A new Nintendo system inevitably means the release of another Mario Kart. Once again, it’s the usual mix of powersliding around colourful courses, picking up weapons, and getting justifiably angry about how ludicrously unfair Blue Shells are. And it’s still enormous fun, but also extremely familiar.
As with the last few series entries, Mario Kart 7 has 16 new tracks alongside 16 reworked tracks from the previous six games. The design work on the new tracks is magnificent. There are less hard angles to deal with than in some previous releases, but plenty of looping bends to powerslide around the inside of. Although going wide on these corners can often yield coins or items, Mario Kart 7 prioritises smart driving above all else. Getting a boost on a powerslide is now dependent on the angle and duration of your slide, so ‘snaking’ along straights is thankfully gone (unless someone finds an exploit).
It pars things back a bit from the Wii version, ditching the bikes and capping the number of racers back to eight, but it also adds in gliding and underwater sections. These additions allow for some smart layered tracked track designs - if you fall off a bridge over a lake, you may simply find yourself driving along underwater instead, while shortcuts will often send you flying through the air, adjusting the angle of your glider to land just where you want to.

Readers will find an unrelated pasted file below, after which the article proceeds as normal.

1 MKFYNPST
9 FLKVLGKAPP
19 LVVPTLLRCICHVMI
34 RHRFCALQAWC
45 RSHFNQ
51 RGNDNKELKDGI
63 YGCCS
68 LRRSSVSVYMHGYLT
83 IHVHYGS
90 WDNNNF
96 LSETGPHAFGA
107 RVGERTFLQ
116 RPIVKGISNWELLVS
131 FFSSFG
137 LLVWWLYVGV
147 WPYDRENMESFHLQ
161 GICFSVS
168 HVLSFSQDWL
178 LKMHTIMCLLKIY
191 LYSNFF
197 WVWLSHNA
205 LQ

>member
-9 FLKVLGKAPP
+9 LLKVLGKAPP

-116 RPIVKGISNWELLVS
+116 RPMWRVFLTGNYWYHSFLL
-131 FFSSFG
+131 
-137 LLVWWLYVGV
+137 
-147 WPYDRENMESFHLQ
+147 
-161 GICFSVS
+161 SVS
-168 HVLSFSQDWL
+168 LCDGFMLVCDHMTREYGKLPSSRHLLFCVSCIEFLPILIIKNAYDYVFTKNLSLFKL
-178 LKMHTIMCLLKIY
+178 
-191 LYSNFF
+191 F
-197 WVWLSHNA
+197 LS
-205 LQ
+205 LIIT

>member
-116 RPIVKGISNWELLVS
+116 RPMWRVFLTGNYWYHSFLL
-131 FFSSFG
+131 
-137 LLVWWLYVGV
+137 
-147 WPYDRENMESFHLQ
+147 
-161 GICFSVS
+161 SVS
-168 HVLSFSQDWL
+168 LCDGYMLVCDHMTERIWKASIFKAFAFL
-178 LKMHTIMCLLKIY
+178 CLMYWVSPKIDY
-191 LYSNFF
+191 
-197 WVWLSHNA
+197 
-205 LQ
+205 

The retro tracks are fun, but only a few of them match up with the new courses, making us a little sad that Nintendo didn’t bother to squeeze in more new stuff. Indeed, the whole product feels like it may have been rushed out once Nintendo realised how crucial the franchise could be to the 3DS’s success over Christmas. The absence of Mario Kart DS’ ‘mission mode’, which offered up a series of fun challenge scenarios, is felt particularly harshly. Without it, the game feels a bit sparse, as though an additional option on the Single-Player menu should unlock at some point. On 50 and 100 CC the Grand Prixes are all ludicrously easy, and even on 150 CC I still managed to win all but one of them on my first shot. A mirror mode can be unlocked too, but we wanted more.
That Nintendo still has a long way to go with online gaming almost goes without saying at this point. Mario Kart 7 is one of their better thought-out online efforts, and it’s great fun to play against others, but there is room for improvement.
You can create or join ‘communities’, and then play other members who join up to it (I went ahead and created one for AusGamers – the community code is 42-8551-8383-4957), or simply jump into any Battle or Race game against global opponents. I didn’t encounter any lag, and only a few drop-outs, but the options are quite limited. You can’t set up a full-on Grand Prix, just single races, and you can’t nominate to search for races on a specific track, or games with the item settings changed. It’s also very restrictive about when you can exit an online game. If I’ve joined a full lobby and am stuck spectating because there’s no space in the race, why can’t I exit and search for another lobby? That’s insane
. Battle Mode, with its balloon-popping and coin-collecting variations, is fun for a bit, but not hugely compelling.
When you’re on the track, Mario Kart 7 feels better than any Mario Kart before it, and for most fans of the series that will be enough. But it’s the same basic formula we’ve seen in every Mario Kart since the SNES original. The Grand Prix format is feeling a little stale, and there’s ultimately not a whole lot to do in the game. Still, if you’re the type of person who tends to lose themselves in competitive Mario Kart, you’ll find plenty to love – just don’t expect it to be significantly different from your past loves.